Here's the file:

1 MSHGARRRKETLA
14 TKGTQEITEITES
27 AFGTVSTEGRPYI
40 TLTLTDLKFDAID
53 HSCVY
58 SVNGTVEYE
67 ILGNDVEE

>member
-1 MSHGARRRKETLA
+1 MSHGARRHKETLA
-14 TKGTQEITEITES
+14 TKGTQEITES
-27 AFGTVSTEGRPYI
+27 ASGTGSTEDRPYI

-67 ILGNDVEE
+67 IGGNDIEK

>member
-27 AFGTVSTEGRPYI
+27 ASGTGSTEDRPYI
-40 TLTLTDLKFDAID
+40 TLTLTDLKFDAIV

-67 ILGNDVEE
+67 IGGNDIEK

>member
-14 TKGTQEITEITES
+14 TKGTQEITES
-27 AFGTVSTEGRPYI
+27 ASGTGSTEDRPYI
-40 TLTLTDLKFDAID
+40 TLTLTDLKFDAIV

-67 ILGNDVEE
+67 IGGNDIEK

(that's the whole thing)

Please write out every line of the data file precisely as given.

1 MSHGARRRKETLA
14 TKGTQEITEITES
27 AFGTVSTEGRPYI
40 TLTLTDLKFDAID
53 HSCVY
58 SVNGTVEYE
67 ILGNDVEE

>member
-1 MSHGARRRKETLA
+1 MSHGARRHKETLA
-14 TKGTQEITEITES
+14 TKGTQEITES
-27 AFGTVSTEGRPYI
+27 ASGTGSTEDRPYI

-67 ILGNDVEE
+67 IGGNDIEK

>member
-27 AFGTVSTEGRPYI
+27 ASGTGSTEDRPYI
-40 TLTLTDLKFDAID
+40 TLTLTDLKFDAIV

-67 ILGNDVEE
+67 IGGNDIEK

>member
-14 TKGTQEITEITES
+14 TKGTQEITES
-27 AFGTVSTEGRPYI
+27 ASGTGSTEDRPYI
-40 TLTLTDLKFDAID
+40 TLTLTDLKFDAIV

-67 ILGNDVEE
+67 IGGNDIEK